It’s true that Gordon Ramsay has great recipes, the best ingredients and cooking utensils. However, give me these same things and I don’t instantly become a great chef. Yes, Gordon Ramsay has to have his tools but he is a master chef because of his “application” of these tools, not the tools alone.
The same can be said for driving organizational change. There has been heavy industry focus on change management tools and templates, standards and methods which, although necessary, are not enough to drive change, which we have seen from the disappointing statistics on successful change. Driving change involves the difficult task of trying to invoke and sustain human behavior impossible by the action of completing a template alone. Action does not always equal outcomes.
Saying that, isn’t it time we matured our practices to include behavior based approach as part of our “application” to drive organizational change?
What Are We Cooking?
We would not start cooking without knowing what food we were trying to make. The same goes for change. When we are considering the scope and impact of a change we need to think about what critical behavior(s) would need to occur in order to achieve successful change. Not all behaviors are created equal. Consider a change involving a new system and what business benefits and outcomes the new system is looking to deliver. I am quite sure that the behavior of completing certain transactions (adding new customers, closing a sales transaction) in the system carry more importance and weight on overall ROI than other behaviors (logging on, deleting a record made in error, etc.) When we think behavior first, our change strategy and plan better support the desired business outcomes
Create the Recipe
Now that we understand the critical behavior(s) needed to achieve successful change our change strategy and plan should be in full alignment and support of these behavior(s). This is where having the right recipe for change comes in. By having the right strategy and plan we can focus our time and energies in the most efficient way possible in support of the desired business outcomes. Additionally, positioning the change management strategy and plan in this way fully resonates with senior leadership and project personnel because the why of Change Management becomes fully transparent to them.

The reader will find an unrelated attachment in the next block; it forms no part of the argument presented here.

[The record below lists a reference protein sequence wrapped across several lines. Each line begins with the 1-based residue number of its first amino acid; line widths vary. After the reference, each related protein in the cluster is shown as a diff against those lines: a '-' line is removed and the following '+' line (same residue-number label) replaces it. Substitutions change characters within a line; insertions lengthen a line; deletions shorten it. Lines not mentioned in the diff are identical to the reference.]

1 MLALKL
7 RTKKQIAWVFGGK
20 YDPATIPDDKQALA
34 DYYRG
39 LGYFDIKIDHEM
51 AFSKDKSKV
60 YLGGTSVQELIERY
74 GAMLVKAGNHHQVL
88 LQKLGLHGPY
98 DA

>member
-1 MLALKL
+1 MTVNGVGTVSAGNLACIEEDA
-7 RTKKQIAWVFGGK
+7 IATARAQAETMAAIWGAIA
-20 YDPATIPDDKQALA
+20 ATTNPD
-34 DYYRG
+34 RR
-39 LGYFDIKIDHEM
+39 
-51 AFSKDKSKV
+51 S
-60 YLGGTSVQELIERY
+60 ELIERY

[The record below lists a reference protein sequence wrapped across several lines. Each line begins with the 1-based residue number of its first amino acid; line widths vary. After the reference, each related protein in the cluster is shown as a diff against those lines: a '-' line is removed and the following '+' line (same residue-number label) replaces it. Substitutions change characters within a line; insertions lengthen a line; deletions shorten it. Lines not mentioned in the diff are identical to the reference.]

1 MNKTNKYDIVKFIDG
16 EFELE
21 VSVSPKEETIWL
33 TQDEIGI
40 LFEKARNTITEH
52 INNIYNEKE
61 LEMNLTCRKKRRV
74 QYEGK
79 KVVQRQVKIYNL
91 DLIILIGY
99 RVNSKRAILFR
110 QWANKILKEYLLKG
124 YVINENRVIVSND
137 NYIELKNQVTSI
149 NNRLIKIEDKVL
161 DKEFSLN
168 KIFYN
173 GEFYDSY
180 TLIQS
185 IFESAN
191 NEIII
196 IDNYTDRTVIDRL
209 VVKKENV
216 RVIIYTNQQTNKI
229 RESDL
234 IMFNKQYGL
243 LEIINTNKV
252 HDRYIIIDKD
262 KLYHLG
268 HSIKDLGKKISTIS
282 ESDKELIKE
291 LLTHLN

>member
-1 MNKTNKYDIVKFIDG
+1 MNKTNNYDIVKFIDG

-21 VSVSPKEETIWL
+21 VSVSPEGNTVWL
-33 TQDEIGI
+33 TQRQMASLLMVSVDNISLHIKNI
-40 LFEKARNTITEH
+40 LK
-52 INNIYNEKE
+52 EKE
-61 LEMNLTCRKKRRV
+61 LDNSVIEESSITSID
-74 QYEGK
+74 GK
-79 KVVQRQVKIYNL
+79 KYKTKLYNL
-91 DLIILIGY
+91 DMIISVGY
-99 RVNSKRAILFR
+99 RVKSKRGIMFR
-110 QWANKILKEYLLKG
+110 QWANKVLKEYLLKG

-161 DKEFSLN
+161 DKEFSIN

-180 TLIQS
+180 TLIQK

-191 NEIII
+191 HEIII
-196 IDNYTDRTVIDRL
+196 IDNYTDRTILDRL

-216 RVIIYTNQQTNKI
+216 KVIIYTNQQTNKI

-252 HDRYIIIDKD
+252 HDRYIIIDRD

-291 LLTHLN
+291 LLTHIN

Test the Recipe
Is this recipe any good? Does it support what we were trying to make? Finally, our adoption and sustainment measures should fully reflect and/or align to our critical behavior(s). This also resonates with senior leadership and project personnel as they are no longer trying to decipher fuzzy change management metrics which may or may not impact the business outcomes they are looking to achieve and may cloud the value of our change management effort.
I may never be as good of a chef as Gordon Ramsay, however, by using a behavior based approach to drive organizational change I improve my chances of my change recipe being just right.
Michelle Yanahan, Principal and Owner of ChangeFit 360, an organizational change learning and consulting business, is a passionate organizational change management strategist & thought leader with proven expertise in executing programs to enhance and grow organizational change management as a strategic business competency.
Michelle has 15 +years progressive national and global business experience in leadership roles in operations, change capability and competency development, change execution, IT execution, project execution/management and project management office (PMO) development and operations.
Michelle holds a Masters in Organizational Behavior from Benedictine University as well as CCMP and Prosci ADKAR change management certifications. Michelle is a frequent contributor and Board of Director for the ACMP Midwest Chapter.
ChangeFit 360 uses a behavior based approach to change learning and consulting. Want to know more ? Contact firstname.lastname@example.org